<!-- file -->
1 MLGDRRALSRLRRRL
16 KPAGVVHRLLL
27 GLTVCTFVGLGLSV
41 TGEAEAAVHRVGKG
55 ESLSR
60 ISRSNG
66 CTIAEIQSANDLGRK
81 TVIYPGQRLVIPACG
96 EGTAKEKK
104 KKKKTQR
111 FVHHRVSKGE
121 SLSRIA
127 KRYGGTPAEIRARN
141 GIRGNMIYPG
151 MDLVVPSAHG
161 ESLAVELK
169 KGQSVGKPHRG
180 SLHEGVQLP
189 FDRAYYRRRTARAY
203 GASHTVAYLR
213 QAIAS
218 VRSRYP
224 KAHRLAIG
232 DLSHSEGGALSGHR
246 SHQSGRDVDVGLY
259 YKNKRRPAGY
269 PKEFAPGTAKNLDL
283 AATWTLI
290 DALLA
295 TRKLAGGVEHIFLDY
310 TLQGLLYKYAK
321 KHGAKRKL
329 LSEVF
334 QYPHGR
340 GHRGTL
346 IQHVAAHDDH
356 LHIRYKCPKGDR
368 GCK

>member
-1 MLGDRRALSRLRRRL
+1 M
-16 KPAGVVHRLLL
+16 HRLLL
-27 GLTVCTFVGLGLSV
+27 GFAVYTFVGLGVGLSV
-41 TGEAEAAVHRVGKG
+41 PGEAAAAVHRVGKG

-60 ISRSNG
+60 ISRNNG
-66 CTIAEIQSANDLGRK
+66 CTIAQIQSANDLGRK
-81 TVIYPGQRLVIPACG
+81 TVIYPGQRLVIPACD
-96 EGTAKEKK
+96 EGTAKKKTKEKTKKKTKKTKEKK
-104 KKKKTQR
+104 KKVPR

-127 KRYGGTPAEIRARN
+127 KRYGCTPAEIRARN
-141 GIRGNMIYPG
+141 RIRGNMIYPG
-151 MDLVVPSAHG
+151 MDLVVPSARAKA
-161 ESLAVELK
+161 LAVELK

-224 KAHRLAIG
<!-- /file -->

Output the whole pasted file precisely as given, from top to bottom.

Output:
1 MLGDRRALSRLRRRL
16 KPAGVVHRLLL
27 GLTVCTFVGLGLSV
41 TGEAEAAVHRVGKG
55 ESLSR
60 ISRSNG
66 CTIAEIQSANDLGRK
81 TVIYPGQRLVIPACG
96 EGTAKEKK
104 KKKKTQR
111 FVHHRVSKGE
121 SLSRIA
127 KRYGGTPAEIRARN
141 GIRGNMIYPG
151 MDLVVPSAHG
161 ESLAVELK
169 KGQSVGKPHRG
180 SLHEGVQLP
189 FDRAYYRRRTARAY
203 GASHTVAYLR
213 QAIAS
218 VRSRYP
224 KAHRLAIG
232 DLSHSEGGALSGHR
246 SHQSGRDVDVGLY
259 YKNKRRPAGY
269 PKEFAPGTAKNLDL
283 AATWTLI
290 DALLA
295 TRKLAGGVEHIFLDY
310 TLQGLLYKYAK
321 KHGAKRKL
329 LSEVF
334 QYPHGR
340 GHRGTL
346 IQHVAAHDDH
356 LHIRYKCPKGDR
368 GCK

>member
-1 MLGDRRALSRLRRRL
+1 M
-16 KPAGVVHRLLL
+16 HRLLL
-27 GLTVCTFVGLGLSV
+27 GFAVYTFVGLGVGLSV
-41 TGEAEAAVHRVGKG
+41 PGEAAAAVHRVGKG

-60 ISRSNG
+60 ISRNNG
-66 CTIAEIQSANDLGRK
+66 CTIAQIQSANDLGRK
-81 TVIYPGQRLVIPACG
+81 TVIYPGQRLVIPACD
-96 EGTAKEKK
+96 EGTAKKKTKEKTKKKTKKTKEKK
-104 KKKKTQR
+104 KKVPR

-127 KRYGGTPAEIRARN
+127 KRYGCTPAEIRARN
-141 GIRGNMIYPG
+141 RIRGNMIYPG
-151 MDLVVPSAHG
+151 MDLVVPSARAKA
-161 ESLAVELK
+161 LAVELK

-224 KAHRLAIG